The Diagnostic and Statistical Manual of Mental Disorders (DSM) is published by the American Psychiatric Association and is used by mental health professionals in the U.S. The coding system used in the DSM-IV (current version in use) is designed to correspond with the codes used in the ICD, although not all codes may match at all times because the two publications are not revised synchronously.

    Partial List of Organizations Consulted and/or Reviewing ICD-10-CM During Development and Ongoing Maintenance of ICD-10-CM

    American Academy of Dermatology
    American Academy of Neurology
    American Academy of Oral and Maxillofacial Surgeons American Academy of Orthopedic Surgeons
    American College of Obstetricians and Gynecologists
    American Academy of Pediatrics
    American Burn Association
    American Diabetes Association American Dietetic Association
    American Nursing Association
    American Psychiatric Association American Urological Association
    ANSI Z16.2 Workgroup (Workers Comp)
    National Association of Childrens Hospitals & Related Institutions

    [PDF Ends]
  17. Dx Revision Watch

    Dx Revision Watch Guest

    Next ICD-9-CM Coordination and Maintenance Committee meeting dates

    The Spring Meeting CFSAC Committee Agenda Item tabled for 1:15 p.m. on Day One

    Discussion of International Classification of Diseases-Clinical Modification (ICD-CM) concerns Committee Members

    opens around 4hrs 27 minutes in from the start of the meeting and continues to around 5hrs 11mins in from the start of the videocast.

    Both ICD-10-CM and DSM-5 were discussed.

    You can watch this section of the meeting at:


    As a result of the discussion, CFSAC committee members voted unanimously on a new Recommendation that CFS should be coded under G93.3 in ICD-10-CM, and should not be retained in the "R code" "Signs and symptoms and ill-defined conditions" chapter (Chapter 18 in ICD-10-CM), which reaffirmed the Committee's 2005 Recommendation to HHS.

    This brings the recommendation back in line with the August 2005 CFSAC Recommendation as well as other ICD classifications both international and clinically modified.

    Proposed Recommendation:

    CFSAC rejects current proposals to code CFS in Chapter 18 of ICD-10-CM under R53.82: Chronic fatigue, unspecified > Chronic fatigue syndrome NOS.

    CFSAC continues to recommend that CFS should be classified in ICD-10-CM in Chapter 6 under Diseases of the nervous system, at G93.3 in line with International ICD-10 and ICD-10-CA (the Canadian Clinical Modification) and in accordance with the committees recommendations of August 2005.

    CFSAC considers CFS to be a multi-system disease and rejects any proposals to classify CFS as a psychiatric condition in U.S. disease classification systems.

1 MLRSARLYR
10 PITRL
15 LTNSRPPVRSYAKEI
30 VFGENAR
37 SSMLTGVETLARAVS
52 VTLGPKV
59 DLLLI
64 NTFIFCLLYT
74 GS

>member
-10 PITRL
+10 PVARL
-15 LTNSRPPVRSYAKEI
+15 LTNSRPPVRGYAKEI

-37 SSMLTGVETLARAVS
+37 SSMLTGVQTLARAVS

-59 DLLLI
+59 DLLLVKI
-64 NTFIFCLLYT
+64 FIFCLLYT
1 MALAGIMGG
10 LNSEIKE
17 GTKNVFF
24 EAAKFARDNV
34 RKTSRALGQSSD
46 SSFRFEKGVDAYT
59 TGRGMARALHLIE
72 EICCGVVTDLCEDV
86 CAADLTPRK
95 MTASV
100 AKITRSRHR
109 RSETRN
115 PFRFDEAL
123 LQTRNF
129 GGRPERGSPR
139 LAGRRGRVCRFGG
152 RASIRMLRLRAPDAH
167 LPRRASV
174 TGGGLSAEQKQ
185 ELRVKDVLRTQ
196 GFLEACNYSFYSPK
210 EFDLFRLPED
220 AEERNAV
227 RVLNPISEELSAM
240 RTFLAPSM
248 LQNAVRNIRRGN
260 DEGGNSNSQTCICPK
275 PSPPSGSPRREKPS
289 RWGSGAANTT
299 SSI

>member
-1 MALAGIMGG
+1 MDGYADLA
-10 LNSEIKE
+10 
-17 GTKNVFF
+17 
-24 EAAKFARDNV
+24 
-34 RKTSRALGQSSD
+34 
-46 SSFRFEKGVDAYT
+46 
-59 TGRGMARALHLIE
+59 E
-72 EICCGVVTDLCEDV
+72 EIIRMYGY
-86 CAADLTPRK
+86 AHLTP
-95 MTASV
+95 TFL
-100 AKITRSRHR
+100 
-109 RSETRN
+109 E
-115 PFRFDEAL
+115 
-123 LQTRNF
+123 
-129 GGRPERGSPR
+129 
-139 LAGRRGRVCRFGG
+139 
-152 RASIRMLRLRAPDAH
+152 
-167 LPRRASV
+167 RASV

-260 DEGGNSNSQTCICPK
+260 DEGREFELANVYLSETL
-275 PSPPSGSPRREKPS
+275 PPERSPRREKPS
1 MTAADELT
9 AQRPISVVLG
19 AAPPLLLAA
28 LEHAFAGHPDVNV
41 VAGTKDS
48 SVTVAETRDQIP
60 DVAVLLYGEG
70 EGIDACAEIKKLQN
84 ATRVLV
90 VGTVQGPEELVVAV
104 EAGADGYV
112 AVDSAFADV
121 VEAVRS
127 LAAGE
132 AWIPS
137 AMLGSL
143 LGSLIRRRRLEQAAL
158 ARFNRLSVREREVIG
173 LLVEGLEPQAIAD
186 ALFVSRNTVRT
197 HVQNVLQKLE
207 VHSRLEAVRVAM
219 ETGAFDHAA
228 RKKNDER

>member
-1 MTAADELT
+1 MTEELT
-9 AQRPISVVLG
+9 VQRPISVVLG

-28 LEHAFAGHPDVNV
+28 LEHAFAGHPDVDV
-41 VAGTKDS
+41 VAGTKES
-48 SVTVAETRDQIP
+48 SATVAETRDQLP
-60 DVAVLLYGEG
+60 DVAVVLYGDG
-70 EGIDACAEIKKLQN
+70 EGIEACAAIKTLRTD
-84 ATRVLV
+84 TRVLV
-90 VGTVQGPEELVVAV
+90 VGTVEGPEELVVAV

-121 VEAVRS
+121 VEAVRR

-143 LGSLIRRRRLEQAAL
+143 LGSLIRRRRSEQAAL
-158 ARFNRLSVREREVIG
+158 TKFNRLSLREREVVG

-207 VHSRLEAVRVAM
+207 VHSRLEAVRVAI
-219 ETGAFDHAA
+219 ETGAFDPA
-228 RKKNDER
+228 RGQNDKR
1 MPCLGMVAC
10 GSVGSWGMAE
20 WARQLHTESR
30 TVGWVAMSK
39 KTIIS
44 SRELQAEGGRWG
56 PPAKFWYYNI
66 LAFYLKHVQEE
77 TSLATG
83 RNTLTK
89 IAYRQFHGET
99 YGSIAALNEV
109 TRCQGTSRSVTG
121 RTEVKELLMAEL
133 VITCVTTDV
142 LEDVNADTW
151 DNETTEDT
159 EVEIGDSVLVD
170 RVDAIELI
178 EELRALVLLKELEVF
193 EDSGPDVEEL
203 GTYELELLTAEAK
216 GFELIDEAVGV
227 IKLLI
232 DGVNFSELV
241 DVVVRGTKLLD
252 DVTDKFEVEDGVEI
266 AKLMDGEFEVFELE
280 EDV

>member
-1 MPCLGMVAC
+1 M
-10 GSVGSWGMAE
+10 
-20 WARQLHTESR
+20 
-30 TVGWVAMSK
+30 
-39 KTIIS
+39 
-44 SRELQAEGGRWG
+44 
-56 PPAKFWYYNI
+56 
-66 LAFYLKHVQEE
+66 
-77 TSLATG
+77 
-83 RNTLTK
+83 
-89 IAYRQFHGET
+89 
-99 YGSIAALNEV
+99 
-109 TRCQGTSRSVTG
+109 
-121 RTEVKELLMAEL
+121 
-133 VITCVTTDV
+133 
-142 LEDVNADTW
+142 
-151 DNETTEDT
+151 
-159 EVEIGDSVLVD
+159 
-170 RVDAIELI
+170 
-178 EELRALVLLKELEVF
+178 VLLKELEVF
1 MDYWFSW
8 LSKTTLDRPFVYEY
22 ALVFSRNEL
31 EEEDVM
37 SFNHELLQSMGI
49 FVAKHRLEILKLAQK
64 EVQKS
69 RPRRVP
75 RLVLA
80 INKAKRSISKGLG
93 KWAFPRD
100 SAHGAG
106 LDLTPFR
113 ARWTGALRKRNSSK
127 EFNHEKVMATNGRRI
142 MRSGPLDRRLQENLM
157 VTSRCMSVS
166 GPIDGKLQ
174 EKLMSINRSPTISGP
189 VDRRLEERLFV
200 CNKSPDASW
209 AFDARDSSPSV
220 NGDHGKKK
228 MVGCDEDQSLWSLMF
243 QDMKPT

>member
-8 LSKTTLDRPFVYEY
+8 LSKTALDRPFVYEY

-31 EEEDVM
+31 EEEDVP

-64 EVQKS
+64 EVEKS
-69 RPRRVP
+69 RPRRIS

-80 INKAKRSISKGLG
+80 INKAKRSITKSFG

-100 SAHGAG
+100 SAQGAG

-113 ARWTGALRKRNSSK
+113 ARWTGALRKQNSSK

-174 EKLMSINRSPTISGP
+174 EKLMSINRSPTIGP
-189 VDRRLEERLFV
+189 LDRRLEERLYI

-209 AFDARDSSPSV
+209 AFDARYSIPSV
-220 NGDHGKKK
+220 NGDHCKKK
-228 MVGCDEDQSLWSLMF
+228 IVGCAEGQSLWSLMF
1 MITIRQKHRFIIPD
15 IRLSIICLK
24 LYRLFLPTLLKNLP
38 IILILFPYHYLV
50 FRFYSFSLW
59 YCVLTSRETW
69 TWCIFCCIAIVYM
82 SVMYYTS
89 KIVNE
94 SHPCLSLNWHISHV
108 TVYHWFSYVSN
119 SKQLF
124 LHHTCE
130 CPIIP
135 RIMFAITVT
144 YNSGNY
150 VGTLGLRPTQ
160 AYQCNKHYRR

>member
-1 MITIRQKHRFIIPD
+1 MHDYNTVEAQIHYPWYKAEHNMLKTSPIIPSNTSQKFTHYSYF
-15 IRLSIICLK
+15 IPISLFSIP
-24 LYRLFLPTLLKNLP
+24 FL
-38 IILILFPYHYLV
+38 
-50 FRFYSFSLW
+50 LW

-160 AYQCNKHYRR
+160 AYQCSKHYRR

Previous CFSAC recommendations:

    May 2010 CFSAC recommendation:

    CFSAC rejects proposals to classify CFS as a psychiatric condition in U.S. disease classification systems. CFS is a multi-system disease and should be retained in its current classification structure, which is within the Signs and Symptoms chapter of the International Classification of Diseases 9-Clinical Modification (ICD 9-CM).

    August 2005 CFSAC recommendation:

    Recommendation 10: We would encourage the classification of CFS as a Nervous System Disease, as worded in the ICD-10 G93.3.


    Coordination and Maintenance Committee

    Next meeting 14-15 September 2011

    Written submissions/representations need to be received by July 15.
    (Not to be confused with the deadline for DSM-5 public comment, which is June 15)

    International Classification of Diseases, Tenth Revision, Clinical Modification (ICD-10-CM)
    Note: The 2011 release of ICD-10-CM is now available. It replaces the December 2010 release.


    ICD-9-CM Coordination and Maintenance Committee


    Upcoming Meeting

    September 14 - 15, 2011
    Deadline for receipt of proposals: July 15, 2011

    "Recognizing the ICD-9-CM as a dynamic statistical tool that must be flexible to meet expanding classification needs, the ICD-9-CM Coordination and Maintenance Committee was created as a forum for proposals to update ICD-9-CM. A representative from the National Center for Health Statistics (NCHS) and one from the Centers for Medicare and Medicaid Services (CMS) co-chair the ICD-9-CM Coordination and Maintenance Committee meetings. Responsibility for maintenance of the ICD-9-CM is divided between the two agencies, with classification of diagnoses (volumes 1 and 2) by NCHS and of procedures (volume 3) by CMS.

    "Although the ICD-9-CM Coordination and Maintenance Committee is a Federal Committee, suggestions for modifications come from both the public and private sectors. Interested parties are asked to submit recommendations for modification prior to a scheduled meeting. Proposals for a new code should include a description of the code being requested, and rationale for why the new code is needed. Supporting references and literature may also be submitted. Proposals should be consistent with the structure and conventions of the classification.